Oral Health in Pets
Dogs have 28 temporary teeth and 42 permanent teeth. Cats have 26 temporary teeth and 30 permanent teeth. Like humans, dogs and cats are susceptible to oral health problems. The organization, Pet Dental, estimates 80 percent of dogs and 70 percent of cats have signs of oral health problems by age three.
The most common oral health problem in dogs and cats is periodontal (gum) disease. As with people, it occurs when food, saliva and bacteria in food combine to form a sticky film on teeth, called plaque. The bacteria feed off the plaque, which eventually turns into hardened tartar. The gums become inflamed (gingivitis), red and swollen, and may bleed easily. Eventually, the inflammation spreads deeper, attacking the ligaments that hold the tooth, destroying bone and causing the affected teeth to loosen and fall out.
Periodontal disease affects more than tooth loss. Researchers have found that pets with severe periodontal disease are at higher risk for infection/damage of major organs, like the heart, kidneys and liver.
Preventing Oral Health Problems in Pets
Manuel Sanchez, D.V.M., Veterinarian with Freeport Veterinary Medical Center in Freeport, TX, says pets with bleeding gums, tooth or mouth pain, or loose teeth should be seen by a veterinarian. Treatment is possible, but time consuming and expensive. Thus, it’s best to prevent oral health problems in pets.
Sanchez says all pets should have an oral health exam as part of their routine care. He also recommends brushing a pet’s teeth. It’s best to introduce a pet to tooth brushing as a puppy or kitten to get them used to the routine. It may help to start by placing a finger in meat-flavored broth and then wiping the animal’s teeth with the finger. Once the pet becomes accustomed to having something touching the teeth, try using a pet toothbrush and toothpaste (do not use human oral healthcare products for an animal).
In addition to brushing, Sanchez recommends giving your pet chews formulated to improve or maintain dental health. Look for products with the Veterinary Oral Health Council (VOHC) seal of acceptance. Only products that meet standards for plaque and tartar control are allowed to display the seal. Researchers also report that pets fed dry food tend to have less gum disease than those fed only a soft food diet.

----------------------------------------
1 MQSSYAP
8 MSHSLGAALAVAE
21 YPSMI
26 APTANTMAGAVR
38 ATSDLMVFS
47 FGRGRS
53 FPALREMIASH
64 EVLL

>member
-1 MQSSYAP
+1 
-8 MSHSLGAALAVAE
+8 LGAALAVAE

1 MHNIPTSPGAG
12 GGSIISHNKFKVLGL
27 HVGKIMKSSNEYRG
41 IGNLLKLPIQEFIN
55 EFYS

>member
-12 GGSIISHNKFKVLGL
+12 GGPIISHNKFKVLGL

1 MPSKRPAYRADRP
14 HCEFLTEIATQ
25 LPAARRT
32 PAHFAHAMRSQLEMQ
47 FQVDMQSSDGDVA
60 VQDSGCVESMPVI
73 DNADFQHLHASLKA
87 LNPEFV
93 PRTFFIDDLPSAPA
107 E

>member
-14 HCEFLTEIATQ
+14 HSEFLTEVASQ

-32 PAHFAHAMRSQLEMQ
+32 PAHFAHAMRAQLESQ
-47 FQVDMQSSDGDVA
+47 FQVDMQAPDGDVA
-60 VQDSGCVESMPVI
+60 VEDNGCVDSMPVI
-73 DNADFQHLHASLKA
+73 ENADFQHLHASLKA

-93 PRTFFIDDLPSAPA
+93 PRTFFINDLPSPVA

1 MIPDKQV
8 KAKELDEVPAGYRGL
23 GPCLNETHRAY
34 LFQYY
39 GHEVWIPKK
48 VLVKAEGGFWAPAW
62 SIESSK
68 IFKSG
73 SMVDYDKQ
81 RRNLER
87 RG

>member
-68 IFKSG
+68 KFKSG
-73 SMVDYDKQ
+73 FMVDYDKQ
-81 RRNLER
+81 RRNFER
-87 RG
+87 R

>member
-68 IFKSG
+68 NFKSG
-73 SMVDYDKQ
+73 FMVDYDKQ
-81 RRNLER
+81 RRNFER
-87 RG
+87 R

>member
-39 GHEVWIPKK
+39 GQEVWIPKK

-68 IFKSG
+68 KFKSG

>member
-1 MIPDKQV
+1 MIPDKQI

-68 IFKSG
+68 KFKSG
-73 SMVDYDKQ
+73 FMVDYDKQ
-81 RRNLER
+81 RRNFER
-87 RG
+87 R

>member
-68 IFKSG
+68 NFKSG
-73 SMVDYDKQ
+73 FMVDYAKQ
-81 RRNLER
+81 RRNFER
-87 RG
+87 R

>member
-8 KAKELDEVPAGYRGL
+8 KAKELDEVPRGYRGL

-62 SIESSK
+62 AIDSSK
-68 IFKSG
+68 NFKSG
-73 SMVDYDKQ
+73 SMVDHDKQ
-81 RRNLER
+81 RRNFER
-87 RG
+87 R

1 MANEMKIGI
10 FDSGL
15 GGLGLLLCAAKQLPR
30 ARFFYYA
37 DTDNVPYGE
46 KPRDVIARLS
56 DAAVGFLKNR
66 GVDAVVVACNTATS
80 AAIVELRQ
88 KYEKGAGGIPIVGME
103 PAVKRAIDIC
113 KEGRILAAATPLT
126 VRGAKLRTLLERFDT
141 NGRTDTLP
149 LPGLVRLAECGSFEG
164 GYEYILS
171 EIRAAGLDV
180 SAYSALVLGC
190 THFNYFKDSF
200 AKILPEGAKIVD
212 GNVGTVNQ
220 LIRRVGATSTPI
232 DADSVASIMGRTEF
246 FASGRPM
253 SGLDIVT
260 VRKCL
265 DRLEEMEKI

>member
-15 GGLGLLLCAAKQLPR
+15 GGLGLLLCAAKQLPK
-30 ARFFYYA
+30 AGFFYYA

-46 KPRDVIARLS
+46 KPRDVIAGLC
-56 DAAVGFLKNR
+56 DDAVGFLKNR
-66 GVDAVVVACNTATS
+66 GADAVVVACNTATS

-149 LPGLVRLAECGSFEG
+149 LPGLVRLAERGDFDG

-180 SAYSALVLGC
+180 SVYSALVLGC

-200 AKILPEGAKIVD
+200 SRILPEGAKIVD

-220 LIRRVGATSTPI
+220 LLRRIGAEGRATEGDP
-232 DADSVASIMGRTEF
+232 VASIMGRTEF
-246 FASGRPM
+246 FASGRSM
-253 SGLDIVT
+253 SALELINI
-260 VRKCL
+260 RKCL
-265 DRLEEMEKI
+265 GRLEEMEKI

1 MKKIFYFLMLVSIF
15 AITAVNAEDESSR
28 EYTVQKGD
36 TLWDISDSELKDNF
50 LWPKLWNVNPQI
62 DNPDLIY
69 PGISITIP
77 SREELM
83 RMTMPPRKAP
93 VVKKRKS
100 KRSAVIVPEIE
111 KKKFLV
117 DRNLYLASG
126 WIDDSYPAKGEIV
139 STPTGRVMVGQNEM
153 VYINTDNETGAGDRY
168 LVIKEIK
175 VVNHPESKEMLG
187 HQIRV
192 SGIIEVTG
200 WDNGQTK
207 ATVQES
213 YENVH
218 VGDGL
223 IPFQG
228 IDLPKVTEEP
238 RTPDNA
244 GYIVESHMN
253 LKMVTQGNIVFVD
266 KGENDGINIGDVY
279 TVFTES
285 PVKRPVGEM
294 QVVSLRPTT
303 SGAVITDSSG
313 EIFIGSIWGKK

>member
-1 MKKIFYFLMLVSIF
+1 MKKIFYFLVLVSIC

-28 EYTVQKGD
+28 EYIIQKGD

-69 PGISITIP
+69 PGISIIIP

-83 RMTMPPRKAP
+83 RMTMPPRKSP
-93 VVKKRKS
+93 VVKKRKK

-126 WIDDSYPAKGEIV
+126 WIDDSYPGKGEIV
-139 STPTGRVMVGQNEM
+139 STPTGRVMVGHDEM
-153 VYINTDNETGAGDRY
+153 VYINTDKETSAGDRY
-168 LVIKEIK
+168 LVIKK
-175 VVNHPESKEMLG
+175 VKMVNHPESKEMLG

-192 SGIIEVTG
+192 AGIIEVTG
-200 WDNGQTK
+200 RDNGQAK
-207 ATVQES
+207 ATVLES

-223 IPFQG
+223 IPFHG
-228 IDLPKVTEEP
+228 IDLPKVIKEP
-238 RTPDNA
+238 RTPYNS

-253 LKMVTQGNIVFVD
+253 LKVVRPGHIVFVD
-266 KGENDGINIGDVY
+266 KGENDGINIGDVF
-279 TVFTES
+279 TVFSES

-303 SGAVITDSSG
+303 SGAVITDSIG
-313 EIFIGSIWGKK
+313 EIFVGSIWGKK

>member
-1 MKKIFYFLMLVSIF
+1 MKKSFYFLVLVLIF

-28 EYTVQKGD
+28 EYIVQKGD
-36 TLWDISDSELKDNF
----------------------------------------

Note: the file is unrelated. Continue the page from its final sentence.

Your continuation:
AUDIENCE INQUIRYFor general information on oral health for pets:
American Animal Hospital Association, http://www.healthypet.com
American Veterinary Dental Council, http://www.avdc.org
Pet Dental Health Campaign, http://www.petdental.com
Veterinary Oral Health Council, http://www.vohc.org/perio.htm
BIBLIOGRAPHYBrown, W., and P. McGenity, “Effective Periodontal Disease Control Using Dental Hygiene Chews,” Journal of Veterinary Dentistry, March 2005, Vol. 22, No. 1, pp. 16-19.
Elliott, David, et al., “Aggregative Behavior of Bacteria Isolated from Canine Dental Plaque,” Applied and Environmental Microbiology, August 2006, Vol. 72, No. 8, pp. 5211-5217.
Gawor, Jerzy, et al., “Influence of Diet on Oral Health in Cats and Dogs,” Journal of Nutrition, July 2006, Vol. 136, No. 7, Suppl., pp. 2021S-2023S.
Glickman, L., et al., “Evaluation of the Risk of Endocarditis and other Cardiovascular Events on the Basis of the Severity of Periodontal Disease in Dogs,” Journal of the American Veterinary Medical Association, February 15 2009, Vol. 234, No. 4, pp. 486-494.
Gorrel, Cecilia, “Periodontal Disease and Diet in Domestic Pets,” Journal of Nutrition, December 1998, Vol. 128, No. 12, Suppl., pp. 2712S-2714S.